What this could mean in time is that there is far less desire to use the "bidbot Steem exchanges" for many people if their content doesn't hold up under the scrutiny of the community as they would be better off buying Steem on an exchange. Most likely, these people won't buy Steem at all. This is of course IF the community is active in their usage of the redistribution mechanism. This randomization and increase in "reward uncertainty" including the potential for loss on buys makes for a more dynamic space.
Then, what about taking the rewards that aren't paid for?
Rewards are given through the distribution vote so redistributing them is taking away reward, however the inflation pool is open to staked adjustment until the 7-day window closes. The Steem isn't yours until it is in your wallet is more than a silly saying, it is quite literal because the Steem from the inflation pool is unowned until it is allocated to an account.
The stake people hold has the right to distribute the inflation pool as reward but it comes with no guarantee that on the 7-day journey it will reach its destination - nor should there be as it has to run the same community gauntlet until ownership is applied. Stake distributes the pool, not claims the pool. Up until now, there has been no incentive for anyone to pay any attention to where the pool is being allocated which means, all kinds of poor behavior by staked and unstaked users has taken place largely unchecked.
Powered up Steem gives you a voice to allocate where you want. Others with powered up Steem have a voice to disagree.
This is the difficulty for most people to contend with though as most people take getting downvoted personally, which means that they are more likely to retaliate. Most do not understand that up until the 7-day payout the Steem is not theirs, and many fear that they will be targeted based on their opinions. Saying what you want is completely possible no matter how many downvotes are applied - earning might not be possible on what you say.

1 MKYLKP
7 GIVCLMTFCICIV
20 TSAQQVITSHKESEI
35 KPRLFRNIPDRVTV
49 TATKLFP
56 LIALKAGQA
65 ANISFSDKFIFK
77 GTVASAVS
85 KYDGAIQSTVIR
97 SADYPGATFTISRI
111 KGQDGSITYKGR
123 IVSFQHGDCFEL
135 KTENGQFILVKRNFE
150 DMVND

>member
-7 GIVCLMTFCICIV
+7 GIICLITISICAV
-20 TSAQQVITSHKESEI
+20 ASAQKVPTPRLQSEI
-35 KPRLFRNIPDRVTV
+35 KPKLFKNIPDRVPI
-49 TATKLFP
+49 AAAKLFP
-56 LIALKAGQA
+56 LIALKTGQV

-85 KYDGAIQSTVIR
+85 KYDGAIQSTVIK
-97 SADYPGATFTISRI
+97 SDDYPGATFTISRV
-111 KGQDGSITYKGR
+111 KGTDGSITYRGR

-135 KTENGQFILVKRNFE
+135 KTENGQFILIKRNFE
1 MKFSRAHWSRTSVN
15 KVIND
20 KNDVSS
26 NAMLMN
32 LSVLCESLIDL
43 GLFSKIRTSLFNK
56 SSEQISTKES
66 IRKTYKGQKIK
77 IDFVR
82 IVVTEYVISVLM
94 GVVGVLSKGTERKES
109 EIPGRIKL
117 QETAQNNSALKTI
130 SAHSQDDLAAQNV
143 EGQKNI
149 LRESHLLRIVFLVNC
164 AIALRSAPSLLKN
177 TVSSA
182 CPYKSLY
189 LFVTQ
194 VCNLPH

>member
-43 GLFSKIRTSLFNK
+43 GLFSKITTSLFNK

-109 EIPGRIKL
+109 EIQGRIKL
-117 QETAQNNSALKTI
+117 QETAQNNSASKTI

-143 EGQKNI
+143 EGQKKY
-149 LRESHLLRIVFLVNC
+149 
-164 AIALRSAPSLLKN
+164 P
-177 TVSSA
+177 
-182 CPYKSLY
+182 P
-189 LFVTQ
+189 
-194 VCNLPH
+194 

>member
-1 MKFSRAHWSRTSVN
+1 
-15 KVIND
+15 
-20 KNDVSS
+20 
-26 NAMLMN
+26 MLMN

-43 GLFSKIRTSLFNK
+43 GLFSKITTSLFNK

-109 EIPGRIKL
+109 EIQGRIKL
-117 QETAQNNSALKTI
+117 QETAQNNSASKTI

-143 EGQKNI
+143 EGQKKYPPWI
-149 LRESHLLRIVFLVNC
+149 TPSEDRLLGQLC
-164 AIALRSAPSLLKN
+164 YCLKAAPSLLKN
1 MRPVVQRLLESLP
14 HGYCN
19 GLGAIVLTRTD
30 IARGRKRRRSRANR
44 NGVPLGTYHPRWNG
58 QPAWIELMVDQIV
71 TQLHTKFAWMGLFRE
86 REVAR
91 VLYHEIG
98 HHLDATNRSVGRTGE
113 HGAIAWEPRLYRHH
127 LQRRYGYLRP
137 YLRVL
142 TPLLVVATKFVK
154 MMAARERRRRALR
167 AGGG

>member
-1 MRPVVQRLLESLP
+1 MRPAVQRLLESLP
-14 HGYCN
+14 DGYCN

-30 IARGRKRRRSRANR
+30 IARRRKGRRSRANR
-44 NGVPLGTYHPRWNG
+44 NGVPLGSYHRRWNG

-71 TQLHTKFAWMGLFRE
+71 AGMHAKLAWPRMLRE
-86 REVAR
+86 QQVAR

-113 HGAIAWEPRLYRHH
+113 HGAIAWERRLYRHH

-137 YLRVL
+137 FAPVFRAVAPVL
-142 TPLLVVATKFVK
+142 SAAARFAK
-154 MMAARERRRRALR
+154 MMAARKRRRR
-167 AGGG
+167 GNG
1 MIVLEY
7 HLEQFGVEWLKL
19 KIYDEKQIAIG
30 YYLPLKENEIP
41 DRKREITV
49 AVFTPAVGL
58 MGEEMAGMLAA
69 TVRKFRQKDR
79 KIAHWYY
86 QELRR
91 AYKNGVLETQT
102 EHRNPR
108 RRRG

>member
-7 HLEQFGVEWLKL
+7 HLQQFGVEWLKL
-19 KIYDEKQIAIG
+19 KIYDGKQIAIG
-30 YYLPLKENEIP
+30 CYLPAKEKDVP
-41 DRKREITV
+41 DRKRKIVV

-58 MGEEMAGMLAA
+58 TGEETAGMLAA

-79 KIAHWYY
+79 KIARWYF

While there are exceptions, most people don't get downvoted significantly ever in their time on the platform and often those who do, have decided to poke bears and then claim to be victims when the bears poke back. But, if everyone is using there 2.5x redistribution votes a day consistently, in short order the personal nature of it drops away and it becomes a normal part of the process and perhaps even, a greater level of maturity could develop. Though I am not holding my breath on that.
The last thing to consider is:
This is on the Steem token layer.
SCOT tribes are already here and SMTs and communities are on the near horizon and these tokenized layers work on the distribution mechanisms they choose. I believe that eventually, content contributors will largely operate on layers above Steem and Steem itself becomes an investment layer. What that means is that the "reward pool" becomes the, "investment pool" and where it is allocated will run the investment community gauntlet for where it is best utilized. This could mean it goes to marketing, development or distribution to holders of Steem like a dividend for securing the platforms by keeping their Steem staked.
I have no idea what people will actually do although I can guess that the taboo of downvotes will be too strong and they will continue on doing very little to keep the Steem distribution streets clear of muck. However, perhaps if some of the larger accounts lead the way, more will follow suit and join in. I do think though that if people actually used them well regardless of what others did, the place would be healthier - people talk about freedom, and then look for someone to take the lead.
@theycallmedan wrote a post yesterday about making downvotes less personal and I agree, however people on the internet take everything and anything as if it is a personal attack on their very being. We need to grow up one day though. While absent over the last couple days mostly, I have seen @acidyo stepping up early to join the redistribution curation games to nullify self voters and this is a good example of stake having the right to distribute the pool, not claim it.
I have only been here for a couple hardforks but I am looking forward to this one the most as it is the one that brings the community much more heavily back into the equation and reintroduces higher randomization of outcomes -
both of which are sorely needed.
[ a Steem original ]